St. Ambrose Housing Aid Center in Baltimore examined the furnaces in more than 300 low-income homes as part of the city weatherization program between 1997 and 1999. "I'd say one quarter of the houses with older heating units have some kind of problem," says Robert J. Logston, energy coordinator for Blue Ridge Fuel Co., St. Ambrose's heating contractor.
Collapsed chimneys are common, he says. Old furnaces may also have cracks in their heat exchanger - the device that conducts heat from the burner to the room air. The cracks allow CO to infiltrate the room air as it's being warmed.
Poor families may unknowingly worsen their risk in winter by gathering in the kitchen for warmth when the oil tank runs dry. In a recent federal study, 14.5 percent of the low-income families surveyed in the United States reported using their gas stove or oven for heat.
David Brosch, coordinator for the Baltimore City Weatherization Program, says past efforts to make low-income homes more weather-tight may have inadvertently sealed in CO problems. Now, he says, "We test every single house we go into, even if it has a brand-new furnace."
Last year, the program had to replace about 40 of the 180 furnaces it checked. The rest had to be cleaned and adjusted or repaired.
All fuel-burning appliances produce some CO. Researchers are trying to understand how much is too much.
Very small quantities of carbon monoxide are present naturally in the body. A recent Johns Hopkins University study even identified it as one of several neurotransmitters in the brain - vital chemicals that relay messages from one nerve cell to the next.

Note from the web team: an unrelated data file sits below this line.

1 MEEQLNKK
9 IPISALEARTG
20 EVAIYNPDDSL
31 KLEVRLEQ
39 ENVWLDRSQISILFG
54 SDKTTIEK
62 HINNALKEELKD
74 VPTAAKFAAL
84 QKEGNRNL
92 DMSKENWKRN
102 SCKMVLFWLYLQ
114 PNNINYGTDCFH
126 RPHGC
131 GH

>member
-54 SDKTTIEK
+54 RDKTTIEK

But as CO blood levels rise, so does the danger.
Breathed into the lungs, carbon monoxide binds with hemoglobin, the blood protein that carries oxygen throughout the body. Burdened with carbon monoxide, the blood can't hold as much oxygen, and cells become oxygen-starved, or "hypoxic." The heart and brain, where demand for oxygen is high, begin to suffocate.
The poison's toxic effects were once blamed entirely on hypoxia. But researchers are now finding that CO can travel in blood plasma and do cell damage without ever binding to hemoglobin or showing up on blood tests, says Dr. Roy A. M. Myers, retired chief of hyperbaric medicine at the Maryland Shock Trauma Center in Baltimore.
Dr. Stephen Thom of the Uni- versity of Pennsylvania has found that this "free" CO in the bloodstream can trigger cell death in the lining of the heart and blood vessels, leading to atherosclerotic heart disease.
The same process also appears to kill brain cells responsible for memory and learning.
"We can show there is atrophy or shrinkage of these structures," says Brigham Young University neuropsychologist Ramona Hopkins, who has studied people chronically exposed to CO.